Fox sits on the Association of Zoos and Aquariums (AZA) passerine Taxon Advisory Group (TAG). In this role, he collaborates with zoo experts across the country to examine the conservation needs of the entire taxa, and to develop recommendations for population management and conservation based upon the needs of the species and the facilities that house them.
Among his many achievements, Fox was instrumental in the development of the zoo's Humboldt penguin exhibit, which opened in 2005. Though industry experts forecasted that it would take five years for the penguin pairs to become established and produce chicks, the first chicks hatched just one year after the exhibit opened. To date, 29 chicks have hatched in Syracuse, an accomplishment for which the zoo is nationally recognized. Fox regularly consults with zoological institutions around the country in preparation for new exhibit openings and about penguin management, especially as it pertains to breeding.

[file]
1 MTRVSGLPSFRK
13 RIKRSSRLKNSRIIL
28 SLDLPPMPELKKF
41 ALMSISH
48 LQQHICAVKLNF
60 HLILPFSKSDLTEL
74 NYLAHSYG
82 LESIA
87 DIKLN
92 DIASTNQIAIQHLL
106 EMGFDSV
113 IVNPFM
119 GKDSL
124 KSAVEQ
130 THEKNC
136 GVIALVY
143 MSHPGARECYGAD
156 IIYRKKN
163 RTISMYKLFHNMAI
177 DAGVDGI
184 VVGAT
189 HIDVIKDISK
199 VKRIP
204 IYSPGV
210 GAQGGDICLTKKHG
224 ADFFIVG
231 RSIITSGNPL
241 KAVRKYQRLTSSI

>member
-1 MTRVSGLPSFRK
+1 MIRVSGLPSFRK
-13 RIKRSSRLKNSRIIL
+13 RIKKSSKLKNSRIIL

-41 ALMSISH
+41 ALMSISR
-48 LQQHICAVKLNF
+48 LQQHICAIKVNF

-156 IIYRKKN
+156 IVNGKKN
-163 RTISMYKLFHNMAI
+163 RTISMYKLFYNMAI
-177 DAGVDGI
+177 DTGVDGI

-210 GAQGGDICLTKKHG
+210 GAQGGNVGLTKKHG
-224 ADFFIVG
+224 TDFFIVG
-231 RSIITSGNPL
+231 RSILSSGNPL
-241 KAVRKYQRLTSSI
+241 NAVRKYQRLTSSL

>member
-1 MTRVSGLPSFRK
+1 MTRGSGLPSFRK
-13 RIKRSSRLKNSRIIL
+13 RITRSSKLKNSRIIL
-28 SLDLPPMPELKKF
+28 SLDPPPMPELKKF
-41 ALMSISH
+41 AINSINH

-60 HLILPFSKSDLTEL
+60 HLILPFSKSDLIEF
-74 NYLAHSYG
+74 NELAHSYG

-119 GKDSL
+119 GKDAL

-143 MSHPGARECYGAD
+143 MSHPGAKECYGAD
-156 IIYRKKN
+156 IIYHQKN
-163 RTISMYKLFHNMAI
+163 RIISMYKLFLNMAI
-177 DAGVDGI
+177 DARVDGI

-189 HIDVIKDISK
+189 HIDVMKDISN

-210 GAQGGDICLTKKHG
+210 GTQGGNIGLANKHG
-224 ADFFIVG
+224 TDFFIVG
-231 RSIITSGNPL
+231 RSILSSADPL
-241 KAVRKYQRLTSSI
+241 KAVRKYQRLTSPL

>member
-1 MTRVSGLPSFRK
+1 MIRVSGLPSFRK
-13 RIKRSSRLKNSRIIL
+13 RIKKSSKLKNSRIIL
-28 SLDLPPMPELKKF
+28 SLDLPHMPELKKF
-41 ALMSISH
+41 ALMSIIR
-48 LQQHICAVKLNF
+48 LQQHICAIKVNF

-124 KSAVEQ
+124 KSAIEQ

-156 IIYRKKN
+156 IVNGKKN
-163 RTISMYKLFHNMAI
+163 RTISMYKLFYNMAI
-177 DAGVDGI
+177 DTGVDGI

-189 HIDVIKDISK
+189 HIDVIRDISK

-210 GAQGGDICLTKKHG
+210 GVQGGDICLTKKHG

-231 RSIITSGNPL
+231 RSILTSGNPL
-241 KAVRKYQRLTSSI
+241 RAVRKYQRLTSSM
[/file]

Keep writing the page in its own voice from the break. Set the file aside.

He was also instrumental in raising the first Andean condor chick to be used for conservation education in Venezuela by the Cleveland Metroparks Zoo in conjunction with Bioandina Foundation and Inparques, the Venezuelan National Park Service, through a program that funds various components of a conservation program, the goal of which is the establishment of a viable population of Andean condors in Venezuela. To date, the bird has met thousands of people and spread the word about the importance of protecting the species, which is threatened in the wild.